“Classic” Stigma: Great Sitcoms of the 90s, Pt. 2

A few days ago, I published a post about an episode of Will & Grace, the premise and script of which were pretty stigmatizing to the mental health community. I broke down the plot points and dialogue that were particularly harmful, and attempted to explain the episode’s flaws within the context of the portrayal of mental health in comedy. Tonight, I do the same with an episode of another great show from the same era: Seinfeld.

All things considered, Seinfeld just might be the greatest cultural icon, ever. Like I said in my previous post, it changed the face of situation comedy. But, like most art from decades past, reveals some signs of being the product of a different cultural landscape. I bring you the season seven episode, “The Gum,” which aired December 14, 1995.

Stigma synopsis

About two minutes into the episode, we find out that Lloyd Braun, a childhood friend of George’s (Jason Alexander) and one of Elaine’s (Julia Louis-Dreyfus) many ex-boyfriends, has experienced a “nervous breakdown,” and had an extended stay in “an institution.” Kramer (Michael Richards) has now taken Braun on as something of a personal project. He urges his friends to support Braun and treat him as though nothing as happened.

Kramer assures Lloyd Braun that he is not “crazy.”

While Kramer over-indulges Braun out of misplaced friendly concern, George is fascinated with Braun’s mental state, taking a certain degree of joy in it. He wears a smile as he tells Elaine, “they had to lock him up.” Elaine is now worried that she was an impetus in Lloyd’s episode.

Jerry, like always, is content to stand back and quip about everyone else’s reactions, rather than actually get involved. He mocks George and Elaine with some typical mental illness jokes.

The plot thickens when George runs into another childhood friend, the lovely Deena, and tells her about Lloyd: “Speaking of crazy, did you hear about Lloyd Braun?… He’s completely bonkers!” It turns out that her grandfather had a similar experience. George becomes very concerned upon hearing this, because that same grandfather is working on George’s car as they speak.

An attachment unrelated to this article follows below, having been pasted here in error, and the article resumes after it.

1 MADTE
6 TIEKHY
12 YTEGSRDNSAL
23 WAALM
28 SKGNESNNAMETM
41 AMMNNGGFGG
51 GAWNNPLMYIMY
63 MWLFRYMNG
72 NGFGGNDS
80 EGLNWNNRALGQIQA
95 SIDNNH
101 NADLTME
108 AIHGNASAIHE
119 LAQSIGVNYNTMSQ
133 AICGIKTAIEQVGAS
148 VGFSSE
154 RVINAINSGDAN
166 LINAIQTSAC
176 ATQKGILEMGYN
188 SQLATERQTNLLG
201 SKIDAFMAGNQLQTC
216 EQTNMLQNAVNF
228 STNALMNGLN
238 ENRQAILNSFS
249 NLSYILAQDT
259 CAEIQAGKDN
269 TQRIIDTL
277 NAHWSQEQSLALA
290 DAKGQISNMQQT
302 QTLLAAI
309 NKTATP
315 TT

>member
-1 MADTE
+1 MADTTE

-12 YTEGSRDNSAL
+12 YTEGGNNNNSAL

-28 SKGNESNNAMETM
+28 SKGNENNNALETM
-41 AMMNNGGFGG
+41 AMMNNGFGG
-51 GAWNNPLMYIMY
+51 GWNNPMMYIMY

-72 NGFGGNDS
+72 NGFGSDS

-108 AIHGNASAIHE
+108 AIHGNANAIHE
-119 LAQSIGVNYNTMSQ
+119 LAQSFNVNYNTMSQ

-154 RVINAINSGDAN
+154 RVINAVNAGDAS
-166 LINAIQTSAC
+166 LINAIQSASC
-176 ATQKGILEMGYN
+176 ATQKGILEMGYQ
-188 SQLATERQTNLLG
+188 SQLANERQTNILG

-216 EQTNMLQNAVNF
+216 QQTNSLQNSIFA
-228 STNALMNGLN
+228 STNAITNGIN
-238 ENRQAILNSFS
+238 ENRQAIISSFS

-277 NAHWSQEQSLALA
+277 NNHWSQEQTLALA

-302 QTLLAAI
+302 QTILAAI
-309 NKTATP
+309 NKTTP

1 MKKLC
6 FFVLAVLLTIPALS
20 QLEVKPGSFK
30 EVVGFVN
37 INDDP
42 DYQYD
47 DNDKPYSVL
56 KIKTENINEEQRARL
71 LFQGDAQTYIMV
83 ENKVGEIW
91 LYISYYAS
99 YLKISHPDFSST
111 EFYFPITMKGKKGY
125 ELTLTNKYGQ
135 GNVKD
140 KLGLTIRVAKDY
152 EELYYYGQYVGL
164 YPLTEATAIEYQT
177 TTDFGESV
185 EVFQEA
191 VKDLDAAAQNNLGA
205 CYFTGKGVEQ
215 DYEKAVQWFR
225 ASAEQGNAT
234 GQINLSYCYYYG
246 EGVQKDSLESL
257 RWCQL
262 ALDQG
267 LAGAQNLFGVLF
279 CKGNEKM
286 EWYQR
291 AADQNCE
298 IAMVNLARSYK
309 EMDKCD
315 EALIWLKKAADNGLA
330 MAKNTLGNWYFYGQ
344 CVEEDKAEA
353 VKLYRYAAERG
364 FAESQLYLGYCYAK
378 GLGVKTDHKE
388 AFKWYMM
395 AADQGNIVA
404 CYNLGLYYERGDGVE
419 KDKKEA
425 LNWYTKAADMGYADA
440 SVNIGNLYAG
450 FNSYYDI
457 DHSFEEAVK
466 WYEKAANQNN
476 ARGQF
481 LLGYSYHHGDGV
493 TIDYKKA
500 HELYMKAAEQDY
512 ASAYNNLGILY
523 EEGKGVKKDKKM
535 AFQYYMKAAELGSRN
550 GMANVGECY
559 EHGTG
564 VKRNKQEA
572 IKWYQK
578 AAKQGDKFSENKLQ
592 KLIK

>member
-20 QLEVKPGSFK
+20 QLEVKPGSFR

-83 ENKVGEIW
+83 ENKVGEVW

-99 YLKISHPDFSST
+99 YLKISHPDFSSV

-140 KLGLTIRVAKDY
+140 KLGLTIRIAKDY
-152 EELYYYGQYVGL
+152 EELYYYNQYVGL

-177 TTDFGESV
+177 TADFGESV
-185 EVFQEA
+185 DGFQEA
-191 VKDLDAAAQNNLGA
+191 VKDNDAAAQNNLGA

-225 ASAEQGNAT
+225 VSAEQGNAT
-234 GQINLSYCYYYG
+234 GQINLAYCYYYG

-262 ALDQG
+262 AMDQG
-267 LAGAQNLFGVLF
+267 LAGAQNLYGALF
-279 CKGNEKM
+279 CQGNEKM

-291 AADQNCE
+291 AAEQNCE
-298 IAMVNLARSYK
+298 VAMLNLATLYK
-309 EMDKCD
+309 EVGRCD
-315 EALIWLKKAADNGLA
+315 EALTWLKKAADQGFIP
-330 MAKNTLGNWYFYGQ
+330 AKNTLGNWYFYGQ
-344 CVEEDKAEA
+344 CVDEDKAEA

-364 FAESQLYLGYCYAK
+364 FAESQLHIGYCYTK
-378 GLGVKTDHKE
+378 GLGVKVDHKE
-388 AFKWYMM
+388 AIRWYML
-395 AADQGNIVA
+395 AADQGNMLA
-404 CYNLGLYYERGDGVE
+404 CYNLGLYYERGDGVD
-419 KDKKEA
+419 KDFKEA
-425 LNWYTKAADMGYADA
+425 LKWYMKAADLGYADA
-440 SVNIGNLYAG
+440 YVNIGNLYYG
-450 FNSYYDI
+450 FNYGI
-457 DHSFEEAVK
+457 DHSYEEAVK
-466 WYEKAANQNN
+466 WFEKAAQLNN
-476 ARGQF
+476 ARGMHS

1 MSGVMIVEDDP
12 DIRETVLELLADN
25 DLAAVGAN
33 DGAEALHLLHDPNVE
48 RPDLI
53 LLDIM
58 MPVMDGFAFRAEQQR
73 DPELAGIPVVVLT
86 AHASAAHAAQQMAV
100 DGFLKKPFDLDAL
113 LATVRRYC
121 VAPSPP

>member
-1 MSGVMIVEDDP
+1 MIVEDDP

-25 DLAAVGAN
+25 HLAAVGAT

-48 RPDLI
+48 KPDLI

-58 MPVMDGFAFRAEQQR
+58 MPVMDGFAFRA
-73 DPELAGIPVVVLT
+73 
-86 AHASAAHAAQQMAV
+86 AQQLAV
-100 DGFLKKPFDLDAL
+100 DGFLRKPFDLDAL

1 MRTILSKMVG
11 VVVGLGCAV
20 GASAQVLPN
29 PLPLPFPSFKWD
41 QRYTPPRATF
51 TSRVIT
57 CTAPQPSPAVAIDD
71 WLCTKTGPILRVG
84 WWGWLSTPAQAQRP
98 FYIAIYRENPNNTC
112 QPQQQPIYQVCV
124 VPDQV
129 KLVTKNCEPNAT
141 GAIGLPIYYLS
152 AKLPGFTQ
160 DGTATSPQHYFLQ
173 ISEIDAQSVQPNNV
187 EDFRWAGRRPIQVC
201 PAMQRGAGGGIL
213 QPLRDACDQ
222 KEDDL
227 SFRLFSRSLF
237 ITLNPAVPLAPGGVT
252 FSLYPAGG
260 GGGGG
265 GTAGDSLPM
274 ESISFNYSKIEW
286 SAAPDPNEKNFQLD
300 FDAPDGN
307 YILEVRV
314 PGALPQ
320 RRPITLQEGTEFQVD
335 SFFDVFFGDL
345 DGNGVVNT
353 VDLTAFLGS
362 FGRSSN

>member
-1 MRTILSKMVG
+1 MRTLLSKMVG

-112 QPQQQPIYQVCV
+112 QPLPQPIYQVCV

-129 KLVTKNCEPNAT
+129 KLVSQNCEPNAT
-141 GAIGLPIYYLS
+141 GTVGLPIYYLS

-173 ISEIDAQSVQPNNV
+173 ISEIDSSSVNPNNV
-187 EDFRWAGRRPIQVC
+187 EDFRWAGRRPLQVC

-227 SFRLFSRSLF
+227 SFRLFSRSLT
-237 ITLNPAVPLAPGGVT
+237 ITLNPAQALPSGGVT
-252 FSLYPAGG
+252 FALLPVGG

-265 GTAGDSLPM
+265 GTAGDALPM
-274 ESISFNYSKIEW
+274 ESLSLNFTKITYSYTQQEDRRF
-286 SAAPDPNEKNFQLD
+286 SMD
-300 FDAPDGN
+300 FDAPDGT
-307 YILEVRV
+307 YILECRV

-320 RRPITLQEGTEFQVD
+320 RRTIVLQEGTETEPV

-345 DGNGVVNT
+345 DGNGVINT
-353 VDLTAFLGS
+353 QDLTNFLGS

Throughout the remainder of the episode, comedic mishaps lead Elaine to inadvertently hit on Lloyd several times. Kramer continues to over-protect Lloyd, comforting him with “you’re not crazy.” George experiences a series of coincidences involving a cashier on a horse and a car fire, confirming Deena’s concerns that he’s exhibiting the warning signs of a nervous breakdown. George objects, saying that he doesn’t belong in “the nut house,” but Deena is entirely sure that there’s something wrong when she catches him wearing a King Henry VIII costume. She runs away from him, and the storyline closes.

So What?

Unlike the Will & Grace episode in my prior post, this one doesn’t come across as a blanket condemnation of people with mental illness. Actually, Lloyd Braun and the grandfather character are both portrayed as likeable, rational, and intelligent, three qualities often eschewed in media portrayals of mental illness. On the negative side, Lloyd is shown socially inept and unintuitive, a far cry from his former self as portrayed in the season 5 episode “The Non-Fat Yogurt.” To be fair, he was being portrayed by a different actor this time (the original actor was not available for filming), but there was a vast disparity in the way the character was written and depicted. This signified to the viewer that we are to believe that people who have experienced mental health difficulties have major personality changes that are perceptible even after recovery. This is, it should go without saying, not the case.

Most of the jokes in the episode rely on the audience sharing certain beliefs about people with mental illness. For example, when we see George’s reaction to finding out that retired mechanic ‘Pop’ has had a nervous breakdown, the audience laughs because they, like George, are afraid that a mentally ill man will certainly damage his car.

The stereotype that people with mental illness are incompetent is, as you know, still around today. We see it in places like this 2009 ad online gambling ad, where a group of psych hospital patients, shown as childish and erratic, can’t even make it through a game of poker.

The premise of the episode also relies on the assumption that there is reason to be socially uncomfortable around people who have experienced mental illness. Actually, mental illness isn’t technically the issue at play; it’s the hypothetical concept of “mental imperfection,” that most people are in perfect mental health and that those who aren’t are lesser, when in reality, we all struggle with our mental health in some way.